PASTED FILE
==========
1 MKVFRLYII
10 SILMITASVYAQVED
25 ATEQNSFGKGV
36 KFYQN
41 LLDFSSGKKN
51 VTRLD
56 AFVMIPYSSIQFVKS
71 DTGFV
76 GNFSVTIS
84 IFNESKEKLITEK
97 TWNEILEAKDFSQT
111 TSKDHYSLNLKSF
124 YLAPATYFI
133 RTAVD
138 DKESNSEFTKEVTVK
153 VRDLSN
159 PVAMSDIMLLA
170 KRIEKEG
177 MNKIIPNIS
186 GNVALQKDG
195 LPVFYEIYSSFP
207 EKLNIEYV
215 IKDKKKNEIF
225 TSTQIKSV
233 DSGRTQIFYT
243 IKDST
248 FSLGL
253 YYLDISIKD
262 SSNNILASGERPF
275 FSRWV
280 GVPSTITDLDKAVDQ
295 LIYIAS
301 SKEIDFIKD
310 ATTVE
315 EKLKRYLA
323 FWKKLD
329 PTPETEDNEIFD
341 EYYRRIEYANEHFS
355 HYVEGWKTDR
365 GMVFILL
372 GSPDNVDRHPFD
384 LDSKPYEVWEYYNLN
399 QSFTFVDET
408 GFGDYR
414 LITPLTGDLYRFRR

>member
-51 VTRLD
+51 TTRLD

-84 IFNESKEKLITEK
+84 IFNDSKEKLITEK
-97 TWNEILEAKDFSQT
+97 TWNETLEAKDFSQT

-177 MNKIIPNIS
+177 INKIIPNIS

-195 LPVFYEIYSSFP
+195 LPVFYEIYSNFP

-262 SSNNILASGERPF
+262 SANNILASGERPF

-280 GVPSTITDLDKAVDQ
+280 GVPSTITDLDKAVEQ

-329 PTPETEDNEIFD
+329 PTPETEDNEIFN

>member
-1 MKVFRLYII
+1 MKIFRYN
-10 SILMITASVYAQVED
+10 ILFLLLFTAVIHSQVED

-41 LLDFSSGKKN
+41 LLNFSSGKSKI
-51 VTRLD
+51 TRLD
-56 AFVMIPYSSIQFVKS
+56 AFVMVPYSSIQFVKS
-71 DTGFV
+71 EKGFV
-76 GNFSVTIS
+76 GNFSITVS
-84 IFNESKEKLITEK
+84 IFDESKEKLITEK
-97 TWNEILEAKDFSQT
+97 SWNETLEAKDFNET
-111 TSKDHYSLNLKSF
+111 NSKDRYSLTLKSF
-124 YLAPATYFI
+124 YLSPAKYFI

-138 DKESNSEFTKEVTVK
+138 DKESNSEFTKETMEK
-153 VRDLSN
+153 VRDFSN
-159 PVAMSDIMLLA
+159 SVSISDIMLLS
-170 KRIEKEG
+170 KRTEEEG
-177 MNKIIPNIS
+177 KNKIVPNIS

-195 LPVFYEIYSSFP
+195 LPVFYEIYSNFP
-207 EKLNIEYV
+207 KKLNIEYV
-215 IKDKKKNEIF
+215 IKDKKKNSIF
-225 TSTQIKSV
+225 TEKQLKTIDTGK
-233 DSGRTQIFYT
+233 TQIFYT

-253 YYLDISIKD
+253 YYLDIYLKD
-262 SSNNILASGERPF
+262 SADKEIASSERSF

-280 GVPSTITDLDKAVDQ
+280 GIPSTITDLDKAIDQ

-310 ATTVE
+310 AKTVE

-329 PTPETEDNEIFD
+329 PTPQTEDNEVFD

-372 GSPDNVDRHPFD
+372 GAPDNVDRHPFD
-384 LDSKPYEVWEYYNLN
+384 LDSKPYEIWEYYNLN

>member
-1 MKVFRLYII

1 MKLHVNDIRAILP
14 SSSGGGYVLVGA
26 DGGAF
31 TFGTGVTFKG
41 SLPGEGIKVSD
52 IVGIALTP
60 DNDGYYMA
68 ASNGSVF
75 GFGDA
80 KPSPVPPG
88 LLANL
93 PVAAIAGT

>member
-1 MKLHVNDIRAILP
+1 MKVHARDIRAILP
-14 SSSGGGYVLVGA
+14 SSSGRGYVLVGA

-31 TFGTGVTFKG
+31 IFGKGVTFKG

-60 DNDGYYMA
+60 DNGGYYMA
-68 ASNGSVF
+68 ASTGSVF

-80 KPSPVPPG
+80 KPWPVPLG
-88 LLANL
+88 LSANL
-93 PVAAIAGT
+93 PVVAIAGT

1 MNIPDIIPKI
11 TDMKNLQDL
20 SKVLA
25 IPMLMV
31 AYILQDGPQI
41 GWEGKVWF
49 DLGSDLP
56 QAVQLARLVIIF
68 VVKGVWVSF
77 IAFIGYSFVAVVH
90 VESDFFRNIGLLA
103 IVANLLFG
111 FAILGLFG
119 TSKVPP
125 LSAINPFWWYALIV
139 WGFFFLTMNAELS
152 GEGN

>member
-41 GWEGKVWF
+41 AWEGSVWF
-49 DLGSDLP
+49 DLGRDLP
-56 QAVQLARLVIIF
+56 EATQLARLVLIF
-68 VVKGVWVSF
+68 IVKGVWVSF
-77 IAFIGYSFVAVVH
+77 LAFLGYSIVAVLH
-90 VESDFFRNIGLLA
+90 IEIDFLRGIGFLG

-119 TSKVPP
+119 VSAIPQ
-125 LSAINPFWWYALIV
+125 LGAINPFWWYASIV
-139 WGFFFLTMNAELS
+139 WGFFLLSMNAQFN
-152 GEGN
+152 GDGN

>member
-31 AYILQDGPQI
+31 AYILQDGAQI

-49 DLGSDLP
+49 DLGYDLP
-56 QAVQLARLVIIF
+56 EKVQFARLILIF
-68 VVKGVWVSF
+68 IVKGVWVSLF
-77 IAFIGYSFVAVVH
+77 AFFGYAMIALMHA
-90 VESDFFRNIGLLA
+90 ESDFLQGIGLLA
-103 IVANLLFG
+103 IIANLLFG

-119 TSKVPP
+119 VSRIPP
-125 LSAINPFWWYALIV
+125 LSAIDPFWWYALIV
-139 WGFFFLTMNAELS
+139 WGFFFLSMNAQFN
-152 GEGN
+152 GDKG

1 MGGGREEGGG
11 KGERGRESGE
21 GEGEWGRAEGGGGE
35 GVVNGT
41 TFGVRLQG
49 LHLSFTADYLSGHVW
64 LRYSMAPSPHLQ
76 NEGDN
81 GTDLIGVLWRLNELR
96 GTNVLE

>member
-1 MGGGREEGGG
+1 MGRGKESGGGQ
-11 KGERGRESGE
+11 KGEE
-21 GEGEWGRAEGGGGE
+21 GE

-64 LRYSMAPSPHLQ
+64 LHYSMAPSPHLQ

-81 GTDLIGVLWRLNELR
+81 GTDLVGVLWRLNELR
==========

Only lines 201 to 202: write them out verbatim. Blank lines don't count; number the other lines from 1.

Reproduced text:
+90 ESDFLQGIGLLA
-103 IVANLLFG